• Work from home is here to stay. The office property sector is going to start to look like ‎the retail sector did 3-5 years ago. It must reconsider its purpose and what ‎constitutes a sustainable size. The newest, premier Class A office buildings will see ‎high tenant demand and higher rents, but older Class A and Class B offices face ‎leasing and rent headwinds. Owners of these properties ought to consider whether ‎they should upgrade their holdings or convert them to use types other than office.‎
  • Portfolios are pivoting away from the traditional “core” assets of office and regional ‎malls to industrial, multifamily, and niche property types. As office and regional mall ‎property types no longer offer their typical stability, institutional investors are trying ‎to figure out where to redeploy their capital. Increasingly, fund managers are ‎considering newer niche product types that offer more compelling returns. The ‎definition of core assets is expanding to include self-storage, digital infrastructure, ‎and data centers. Survey respondents for the 2024 Emerging Trends report identified ‎specialized subsectors, such as data centers and moderate-income/workforce ‎apartments, among the five highest-rated investment sectors. ‎

Multifamily Optimism ‎
Given the imbalance in supply and demand for housing units, industry leaders remain ‎bullish on multifamily construction in the long run, while acknowledging the near-term ‎pains of capital crunch and increased material costs. “[T]he sector has favorable long-‎term fundamental drivers and a less-difficult path relative to other asset types on the other ‎side of the current interest rate-driven malaise,” the report says. However, experts expect ‎the Seattle market to see fewer multifamily projects proposed in the region next year, due ‎to the supply expected to come online in 2024, the reduced rents that will result, and the ‎increased cost of capital, which is making some projects no longer pencil out.‎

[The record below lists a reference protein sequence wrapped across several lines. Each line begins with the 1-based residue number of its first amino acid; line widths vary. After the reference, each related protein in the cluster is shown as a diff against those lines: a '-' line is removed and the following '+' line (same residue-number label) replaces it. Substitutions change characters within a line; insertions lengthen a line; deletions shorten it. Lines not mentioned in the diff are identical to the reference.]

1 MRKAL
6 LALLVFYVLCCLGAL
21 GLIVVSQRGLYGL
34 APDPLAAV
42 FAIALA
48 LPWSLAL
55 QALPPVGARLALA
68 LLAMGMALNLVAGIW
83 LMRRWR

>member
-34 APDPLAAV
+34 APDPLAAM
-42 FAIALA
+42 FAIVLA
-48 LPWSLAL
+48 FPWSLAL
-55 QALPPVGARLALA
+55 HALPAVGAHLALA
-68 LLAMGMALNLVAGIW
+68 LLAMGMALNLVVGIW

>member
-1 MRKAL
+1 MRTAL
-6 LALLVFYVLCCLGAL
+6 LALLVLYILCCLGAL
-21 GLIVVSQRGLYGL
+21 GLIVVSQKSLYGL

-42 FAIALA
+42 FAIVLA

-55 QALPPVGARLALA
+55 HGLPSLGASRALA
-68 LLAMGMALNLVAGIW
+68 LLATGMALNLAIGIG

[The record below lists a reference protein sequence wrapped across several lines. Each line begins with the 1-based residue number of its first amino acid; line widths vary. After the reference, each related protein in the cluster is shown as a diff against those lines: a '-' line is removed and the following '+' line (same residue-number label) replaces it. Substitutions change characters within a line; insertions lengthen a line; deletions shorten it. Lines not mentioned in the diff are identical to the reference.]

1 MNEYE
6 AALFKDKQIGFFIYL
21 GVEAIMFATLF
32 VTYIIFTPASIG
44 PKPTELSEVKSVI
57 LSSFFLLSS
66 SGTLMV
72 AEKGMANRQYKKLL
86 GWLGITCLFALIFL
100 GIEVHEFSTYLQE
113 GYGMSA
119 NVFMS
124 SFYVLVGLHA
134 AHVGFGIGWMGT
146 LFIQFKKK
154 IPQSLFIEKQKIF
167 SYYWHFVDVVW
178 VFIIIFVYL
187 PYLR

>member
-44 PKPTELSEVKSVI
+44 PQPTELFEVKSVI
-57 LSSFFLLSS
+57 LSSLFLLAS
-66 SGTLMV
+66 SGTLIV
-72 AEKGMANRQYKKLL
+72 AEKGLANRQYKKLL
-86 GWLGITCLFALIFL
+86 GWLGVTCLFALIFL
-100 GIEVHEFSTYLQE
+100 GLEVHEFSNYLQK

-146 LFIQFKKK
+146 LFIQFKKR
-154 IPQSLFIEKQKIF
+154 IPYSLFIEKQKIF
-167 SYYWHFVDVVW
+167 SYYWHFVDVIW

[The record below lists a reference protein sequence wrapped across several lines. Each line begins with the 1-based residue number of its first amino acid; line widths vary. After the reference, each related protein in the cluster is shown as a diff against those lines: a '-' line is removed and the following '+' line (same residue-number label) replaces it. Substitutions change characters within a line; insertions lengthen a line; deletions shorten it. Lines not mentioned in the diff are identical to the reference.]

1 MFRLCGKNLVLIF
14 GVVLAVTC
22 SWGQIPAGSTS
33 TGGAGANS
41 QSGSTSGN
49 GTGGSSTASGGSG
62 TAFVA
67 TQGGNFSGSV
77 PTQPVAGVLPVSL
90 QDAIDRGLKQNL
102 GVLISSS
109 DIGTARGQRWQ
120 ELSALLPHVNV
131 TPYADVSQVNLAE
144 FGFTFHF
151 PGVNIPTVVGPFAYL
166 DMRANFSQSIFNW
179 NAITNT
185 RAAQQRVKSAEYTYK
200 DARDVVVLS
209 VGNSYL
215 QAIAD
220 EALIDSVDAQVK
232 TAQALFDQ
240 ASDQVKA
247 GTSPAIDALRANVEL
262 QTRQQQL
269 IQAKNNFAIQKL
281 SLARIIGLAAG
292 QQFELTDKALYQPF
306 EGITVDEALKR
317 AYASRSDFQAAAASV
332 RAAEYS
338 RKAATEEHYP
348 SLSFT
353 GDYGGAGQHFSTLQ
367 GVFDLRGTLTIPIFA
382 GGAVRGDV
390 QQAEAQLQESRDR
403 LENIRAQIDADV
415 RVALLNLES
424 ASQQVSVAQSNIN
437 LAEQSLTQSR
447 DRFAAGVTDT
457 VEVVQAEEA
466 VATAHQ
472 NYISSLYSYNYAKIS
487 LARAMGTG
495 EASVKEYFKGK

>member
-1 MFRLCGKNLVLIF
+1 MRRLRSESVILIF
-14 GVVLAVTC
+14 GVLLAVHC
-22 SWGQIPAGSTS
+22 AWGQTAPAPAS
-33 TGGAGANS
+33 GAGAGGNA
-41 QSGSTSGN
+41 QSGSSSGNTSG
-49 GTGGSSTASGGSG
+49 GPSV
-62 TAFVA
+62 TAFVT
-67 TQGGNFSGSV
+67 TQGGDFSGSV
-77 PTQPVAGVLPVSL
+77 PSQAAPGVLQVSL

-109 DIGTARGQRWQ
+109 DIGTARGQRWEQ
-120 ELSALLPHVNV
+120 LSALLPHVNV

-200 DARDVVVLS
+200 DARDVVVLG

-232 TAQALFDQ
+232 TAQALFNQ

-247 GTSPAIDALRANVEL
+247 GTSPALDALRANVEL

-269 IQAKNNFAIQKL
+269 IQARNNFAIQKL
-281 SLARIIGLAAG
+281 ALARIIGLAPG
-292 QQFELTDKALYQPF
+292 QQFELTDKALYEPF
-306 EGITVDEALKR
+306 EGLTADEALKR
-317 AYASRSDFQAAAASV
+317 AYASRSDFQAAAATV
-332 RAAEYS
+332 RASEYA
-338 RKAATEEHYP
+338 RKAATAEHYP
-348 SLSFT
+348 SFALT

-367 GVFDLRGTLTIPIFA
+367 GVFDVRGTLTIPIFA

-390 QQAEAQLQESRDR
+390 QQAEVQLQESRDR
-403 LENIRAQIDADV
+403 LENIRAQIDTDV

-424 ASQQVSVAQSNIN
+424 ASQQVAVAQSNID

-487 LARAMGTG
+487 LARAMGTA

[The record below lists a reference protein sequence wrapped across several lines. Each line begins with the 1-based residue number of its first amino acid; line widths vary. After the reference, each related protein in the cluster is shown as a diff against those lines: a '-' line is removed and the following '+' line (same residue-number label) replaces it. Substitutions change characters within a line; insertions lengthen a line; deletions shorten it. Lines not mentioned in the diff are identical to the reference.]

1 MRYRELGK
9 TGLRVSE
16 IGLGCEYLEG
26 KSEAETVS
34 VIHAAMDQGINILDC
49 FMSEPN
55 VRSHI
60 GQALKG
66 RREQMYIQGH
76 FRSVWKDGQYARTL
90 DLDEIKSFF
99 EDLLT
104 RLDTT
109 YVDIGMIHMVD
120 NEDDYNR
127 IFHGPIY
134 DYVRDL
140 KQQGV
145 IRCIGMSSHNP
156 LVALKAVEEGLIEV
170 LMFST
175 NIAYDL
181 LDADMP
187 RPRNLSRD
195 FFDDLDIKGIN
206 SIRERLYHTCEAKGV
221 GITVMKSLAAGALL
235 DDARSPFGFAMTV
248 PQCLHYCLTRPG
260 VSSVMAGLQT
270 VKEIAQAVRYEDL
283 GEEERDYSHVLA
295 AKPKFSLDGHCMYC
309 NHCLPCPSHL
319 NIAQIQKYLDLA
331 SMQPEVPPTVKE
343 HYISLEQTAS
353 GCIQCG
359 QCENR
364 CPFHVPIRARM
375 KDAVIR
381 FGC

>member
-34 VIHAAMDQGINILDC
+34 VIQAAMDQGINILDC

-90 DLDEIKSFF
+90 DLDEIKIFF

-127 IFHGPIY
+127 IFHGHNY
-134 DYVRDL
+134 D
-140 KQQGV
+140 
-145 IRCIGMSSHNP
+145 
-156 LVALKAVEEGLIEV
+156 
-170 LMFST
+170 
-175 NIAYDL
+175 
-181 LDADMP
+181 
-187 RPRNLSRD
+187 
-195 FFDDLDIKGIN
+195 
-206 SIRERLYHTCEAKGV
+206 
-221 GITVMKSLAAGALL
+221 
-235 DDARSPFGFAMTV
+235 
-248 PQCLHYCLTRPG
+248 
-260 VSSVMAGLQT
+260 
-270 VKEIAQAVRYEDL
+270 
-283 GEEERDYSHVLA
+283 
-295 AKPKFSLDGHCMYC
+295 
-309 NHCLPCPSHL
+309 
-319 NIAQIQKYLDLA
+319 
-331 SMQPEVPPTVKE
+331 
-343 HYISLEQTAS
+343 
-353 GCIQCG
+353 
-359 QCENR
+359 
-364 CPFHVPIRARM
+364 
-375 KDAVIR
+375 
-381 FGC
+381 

AI Emerges
CRE has not seen widespread adoption of AI in 2023. The industry is still trying to ‎understand possible uses of the technology. For now, industry experts believe AI will find a ‎use in design, operation and management, lease and sale, and construction of more ‎profitable portfolios. In the future, AI might displace some CRE employees who do routine ‎tasks, but jobs that require the human touch are likely to remain relatively safe.‎

If you desire assistance with your commercial real estate and land use needs, Schwabe is ‎here to help. Contact Julie Wilson-McNerney at JWilson-McNerney@schwabe.com or (206) ‎‎407-1516.‎

This article summarizes aspects of the law and does not constitute legal advice. For legal ‎advice for your situation, you should contact an attorney.‎